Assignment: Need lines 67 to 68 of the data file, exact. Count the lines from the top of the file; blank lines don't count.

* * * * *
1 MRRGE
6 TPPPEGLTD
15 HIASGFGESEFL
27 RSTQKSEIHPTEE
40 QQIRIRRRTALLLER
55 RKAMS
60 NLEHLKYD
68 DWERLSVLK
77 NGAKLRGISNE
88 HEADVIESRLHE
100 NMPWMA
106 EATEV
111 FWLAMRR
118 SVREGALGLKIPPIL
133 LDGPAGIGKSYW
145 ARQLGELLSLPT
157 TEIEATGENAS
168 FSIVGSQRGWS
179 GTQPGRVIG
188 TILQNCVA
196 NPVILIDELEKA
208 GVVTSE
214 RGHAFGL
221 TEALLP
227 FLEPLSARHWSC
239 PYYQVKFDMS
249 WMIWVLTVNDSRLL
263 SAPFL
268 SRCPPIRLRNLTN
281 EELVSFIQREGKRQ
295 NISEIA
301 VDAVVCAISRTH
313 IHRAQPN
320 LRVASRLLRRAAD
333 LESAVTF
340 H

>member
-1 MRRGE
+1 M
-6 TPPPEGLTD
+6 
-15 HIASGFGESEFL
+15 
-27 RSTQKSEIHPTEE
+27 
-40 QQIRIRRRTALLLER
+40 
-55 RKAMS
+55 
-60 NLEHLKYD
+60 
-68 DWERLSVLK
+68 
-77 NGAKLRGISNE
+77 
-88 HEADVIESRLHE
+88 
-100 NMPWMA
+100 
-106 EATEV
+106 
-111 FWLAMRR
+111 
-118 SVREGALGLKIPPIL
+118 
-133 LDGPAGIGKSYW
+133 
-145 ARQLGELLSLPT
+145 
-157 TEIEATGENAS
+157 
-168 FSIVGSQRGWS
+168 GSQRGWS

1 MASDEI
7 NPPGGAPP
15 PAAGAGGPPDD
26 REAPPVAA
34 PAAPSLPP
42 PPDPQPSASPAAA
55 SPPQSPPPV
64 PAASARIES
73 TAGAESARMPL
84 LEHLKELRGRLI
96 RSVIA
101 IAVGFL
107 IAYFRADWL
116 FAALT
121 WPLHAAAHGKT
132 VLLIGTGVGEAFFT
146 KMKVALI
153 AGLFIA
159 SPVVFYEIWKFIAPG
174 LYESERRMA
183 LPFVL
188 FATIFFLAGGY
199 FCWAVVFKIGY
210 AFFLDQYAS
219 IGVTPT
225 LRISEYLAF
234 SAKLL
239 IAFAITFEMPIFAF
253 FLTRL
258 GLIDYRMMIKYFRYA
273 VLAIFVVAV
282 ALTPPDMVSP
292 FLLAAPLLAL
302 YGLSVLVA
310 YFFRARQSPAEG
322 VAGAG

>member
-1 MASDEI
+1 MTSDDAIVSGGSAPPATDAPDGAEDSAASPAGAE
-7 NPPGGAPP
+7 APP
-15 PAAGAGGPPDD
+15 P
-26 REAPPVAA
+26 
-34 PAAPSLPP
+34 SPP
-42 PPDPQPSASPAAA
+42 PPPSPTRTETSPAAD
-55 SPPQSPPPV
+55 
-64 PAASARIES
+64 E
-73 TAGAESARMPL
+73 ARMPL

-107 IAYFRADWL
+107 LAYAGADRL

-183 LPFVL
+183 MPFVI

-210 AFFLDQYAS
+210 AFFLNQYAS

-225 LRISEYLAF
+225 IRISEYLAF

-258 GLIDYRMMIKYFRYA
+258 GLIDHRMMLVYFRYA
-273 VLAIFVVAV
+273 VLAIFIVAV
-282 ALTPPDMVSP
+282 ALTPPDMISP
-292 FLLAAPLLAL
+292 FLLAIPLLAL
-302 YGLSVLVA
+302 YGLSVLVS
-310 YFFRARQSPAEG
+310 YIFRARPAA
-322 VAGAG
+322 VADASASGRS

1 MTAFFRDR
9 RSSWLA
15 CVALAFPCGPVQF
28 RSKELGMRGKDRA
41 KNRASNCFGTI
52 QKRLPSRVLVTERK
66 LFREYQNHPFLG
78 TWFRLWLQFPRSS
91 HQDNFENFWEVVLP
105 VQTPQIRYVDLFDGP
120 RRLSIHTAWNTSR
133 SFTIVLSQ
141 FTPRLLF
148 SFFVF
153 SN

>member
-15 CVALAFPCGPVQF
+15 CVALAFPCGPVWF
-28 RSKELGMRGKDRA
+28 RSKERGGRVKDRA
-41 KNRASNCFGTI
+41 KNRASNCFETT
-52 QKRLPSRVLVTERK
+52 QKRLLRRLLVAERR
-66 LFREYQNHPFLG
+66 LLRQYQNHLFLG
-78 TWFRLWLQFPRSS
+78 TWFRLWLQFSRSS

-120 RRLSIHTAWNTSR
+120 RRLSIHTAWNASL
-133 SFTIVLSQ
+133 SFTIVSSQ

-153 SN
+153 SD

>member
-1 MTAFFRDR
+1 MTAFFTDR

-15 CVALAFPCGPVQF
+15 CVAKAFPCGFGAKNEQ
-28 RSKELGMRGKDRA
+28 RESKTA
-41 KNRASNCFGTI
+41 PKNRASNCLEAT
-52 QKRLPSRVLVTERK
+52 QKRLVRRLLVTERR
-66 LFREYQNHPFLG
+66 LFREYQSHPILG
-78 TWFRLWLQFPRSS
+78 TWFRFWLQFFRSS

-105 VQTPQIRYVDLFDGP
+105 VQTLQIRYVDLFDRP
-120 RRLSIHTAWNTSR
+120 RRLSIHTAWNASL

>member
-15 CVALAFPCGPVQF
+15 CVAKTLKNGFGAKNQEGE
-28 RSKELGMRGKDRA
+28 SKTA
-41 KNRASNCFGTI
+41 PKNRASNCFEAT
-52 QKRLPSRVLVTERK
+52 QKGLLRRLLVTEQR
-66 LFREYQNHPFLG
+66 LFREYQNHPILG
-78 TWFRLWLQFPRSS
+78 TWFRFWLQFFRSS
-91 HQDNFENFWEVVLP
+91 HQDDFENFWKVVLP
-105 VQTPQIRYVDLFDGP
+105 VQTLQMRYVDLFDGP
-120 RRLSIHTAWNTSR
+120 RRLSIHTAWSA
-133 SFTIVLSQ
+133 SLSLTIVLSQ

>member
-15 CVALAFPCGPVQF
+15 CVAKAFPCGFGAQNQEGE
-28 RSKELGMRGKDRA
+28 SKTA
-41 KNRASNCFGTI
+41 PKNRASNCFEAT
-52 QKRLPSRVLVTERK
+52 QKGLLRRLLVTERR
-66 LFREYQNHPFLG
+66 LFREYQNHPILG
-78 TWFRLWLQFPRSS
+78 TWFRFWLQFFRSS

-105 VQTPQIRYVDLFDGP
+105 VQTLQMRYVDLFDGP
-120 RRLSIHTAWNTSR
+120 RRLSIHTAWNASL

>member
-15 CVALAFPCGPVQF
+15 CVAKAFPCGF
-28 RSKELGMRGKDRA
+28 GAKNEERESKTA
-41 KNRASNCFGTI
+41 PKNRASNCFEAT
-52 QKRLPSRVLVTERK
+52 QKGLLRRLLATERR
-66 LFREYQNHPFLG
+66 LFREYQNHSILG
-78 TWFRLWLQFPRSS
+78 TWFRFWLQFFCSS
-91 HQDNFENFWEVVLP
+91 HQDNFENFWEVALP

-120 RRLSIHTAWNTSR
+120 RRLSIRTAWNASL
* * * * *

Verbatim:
+133 
-145 ARQLGELLSLPT